Editor's note: The following articles are compiled from The BioWorld BioPartnering Report 2009: Strategies and Paradigms of the Deal. For more information or to order a copy of the report, please visit www.bioworld.com.
According to the presentation "Managing Partnerships for Success: Building an Effective Alliance Management Capability" by Wyeth's Kendra B. Eager at the BIO 2008 convention, effective alliance management provides strategic value, financial value and operational value. Strategic value includes making better decisions, while financial value includes increasing value to all partners and increase efficiency. In the category operational value, Eager places improving effectiveness with common tools and processes.
"The most expensive agreement is the one that breaks down after it is signed and/or fails to deliver its goals," said P&G Director of New Business and Technology Development Kevin E. Driscoll in his presentation "Alliance Management: Managing Collaborations for Success" at BIO 2008. He reported statistics from Anderson Consulting that 70 percent of alliances researched had failed. Also, 30 percent of alliances fail outright and an additional 23 percent achieve only limited objectives, according to Alliance Analyst.
To help bump up these numbers, Greg Wiederrecht, vice president and head of the External Scientific Affairs department of the Merck Research Laboratories, advises companies to have detailed work plans for early-stage collaborations, with timings carefully laid out. That way, everyone will understand and appreciate the expectations.
"You really have to respect the partner's aspirations and vision," Warwick Bedwell, vice president, global head of business development, pharma partnering for Roche, told BioWorld Today. "If a partnership is to work together over the long-term it must be based on a sense of strong and shared goals."
Wiederrecht said that companies need two kinds of alliance management. One type should focus on what he calls the softer end of things: communication and relationship-building. "You have to dedicate time to that. It doesn't just come. It requires time spent on it, and people have to work on that." In addition, alliance management should be directed as the scientific part of the alliance.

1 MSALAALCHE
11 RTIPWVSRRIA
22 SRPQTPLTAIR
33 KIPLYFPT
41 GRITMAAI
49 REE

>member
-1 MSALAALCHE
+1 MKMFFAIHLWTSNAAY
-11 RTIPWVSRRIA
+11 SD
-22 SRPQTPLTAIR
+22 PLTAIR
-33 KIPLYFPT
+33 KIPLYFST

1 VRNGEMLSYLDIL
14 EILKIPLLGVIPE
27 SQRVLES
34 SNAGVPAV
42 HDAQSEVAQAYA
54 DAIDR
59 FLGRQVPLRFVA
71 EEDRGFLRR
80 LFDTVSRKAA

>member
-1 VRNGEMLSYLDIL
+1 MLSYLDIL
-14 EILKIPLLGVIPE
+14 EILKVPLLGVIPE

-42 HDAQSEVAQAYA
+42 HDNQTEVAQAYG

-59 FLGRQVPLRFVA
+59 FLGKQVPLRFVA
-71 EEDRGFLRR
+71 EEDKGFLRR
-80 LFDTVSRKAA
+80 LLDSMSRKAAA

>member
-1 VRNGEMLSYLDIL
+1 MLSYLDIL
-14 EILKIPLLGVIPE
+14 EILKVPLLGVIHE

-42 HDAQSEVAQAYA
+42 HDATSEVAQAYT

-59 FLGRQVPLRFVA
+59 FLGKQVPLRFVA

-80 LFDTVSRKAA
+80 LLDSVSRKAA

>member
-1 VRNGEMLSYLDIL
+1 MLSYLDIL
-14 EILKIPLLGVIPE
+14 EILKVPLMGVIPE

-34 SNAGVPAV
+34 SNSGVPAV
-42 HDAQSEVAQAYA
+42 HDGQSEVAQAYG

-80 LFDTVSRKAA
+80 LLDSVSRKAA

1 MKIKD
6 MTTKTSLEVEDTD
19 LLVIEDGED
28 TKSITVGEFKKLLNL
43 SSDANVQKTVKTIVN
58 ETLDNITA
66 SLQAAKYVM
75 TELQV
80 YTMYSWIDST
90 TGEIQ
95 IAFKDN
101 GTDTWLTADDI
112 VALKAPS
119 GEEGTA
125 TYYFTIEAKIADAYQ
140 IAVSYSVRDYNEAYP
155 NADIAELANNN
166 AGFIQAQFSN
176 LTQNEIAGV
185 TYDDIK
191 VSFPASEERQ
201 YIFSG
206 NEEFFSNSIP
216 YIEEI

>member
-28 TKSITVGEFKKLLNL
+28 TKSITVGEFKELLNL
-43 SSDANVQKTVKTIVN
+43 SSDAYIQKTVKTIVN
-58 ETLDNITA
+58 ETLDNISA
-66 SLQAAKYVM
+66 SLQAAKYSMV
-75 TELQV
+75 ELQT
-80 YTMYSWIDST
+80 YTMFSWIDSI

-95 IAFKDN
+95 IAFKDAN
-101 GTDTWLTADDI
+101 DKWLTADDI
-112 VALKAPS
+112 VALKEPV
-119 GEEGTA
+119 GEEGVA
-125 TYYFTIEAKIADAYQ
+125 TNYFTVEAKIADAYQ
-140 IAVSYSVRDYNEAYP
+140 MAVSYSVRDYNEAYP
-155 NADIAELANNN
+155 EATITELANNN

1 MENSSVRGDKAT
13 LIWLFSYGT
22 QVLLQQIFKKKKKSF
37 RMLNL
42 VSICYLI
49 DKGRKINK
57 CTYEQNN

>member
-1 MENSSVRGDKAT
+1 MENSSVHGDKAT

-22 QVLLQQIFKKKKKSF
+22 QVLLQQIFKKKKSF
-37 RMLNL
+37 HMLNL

"Those alliance managers are empowered to make decisions, communicate through the organization, to clear any bottlenecks, and then make sure that the contracts are being properly implemented as they were intended," Robert Little, vice president and chief commercial officer at Halozyme Therapeutics Inc., told BioWorld Today. "Unlike many small companies we have dedicated alliance managers for our key partners, allowing for appropriate firewalls, and we believe this is an investment paid back with a successful and profitable alliance. In the event that there are any areas that need discussion, they bring it up to the next level, and it's generally speaking addressed very quickly."
"Most large companies now have at least 30 alliances, and many have more than 100," according to the article "Measuring alliance performance" by Jim Bamford and David Ernst in The McKinsey Quarterly.
They found, in looking at more than 500 companies, that "fewer than one in four alliances have adequate performance metrics in place." As a result, the article stated, "alliances tend to be run by intuition and with incomplete information."
Alliance Management the Eli Lilly Way
Eli Lilly and Co. has partnered since the 1920s, when it joined up with the University of Toronto's Fred Banting and Charles Best to make insulin for the treatment of diabetes.
The company has since developed principles for alliance management that it says can be "used by companies of all kinds and sizes."
According to Lilly Alliance Manager Andy Eibling's presentation "Alliance Management at Lilly" at the BIO 2008 convention, "Lilly's goal is to become the fastest growing company in the industry and maintain independence through a constant stream of innovation derived from our internal pipeline as well as external collaborations."
The company's integrated approach to partnerships is based on four principles:
• Establishment of alliances within the corporate strategy of the companies involved. Partnerships are tools, and should be based on both company's strategies. "Fundamentally, there are not strategic alliances."
• Creation of "replicable business processes that can be applied from alliance to alliance."
• Active management of knowledge capital, such as "how contract clauses and governance structures have worked."
• Shaping and developing the capabilities of those involved in the partnership.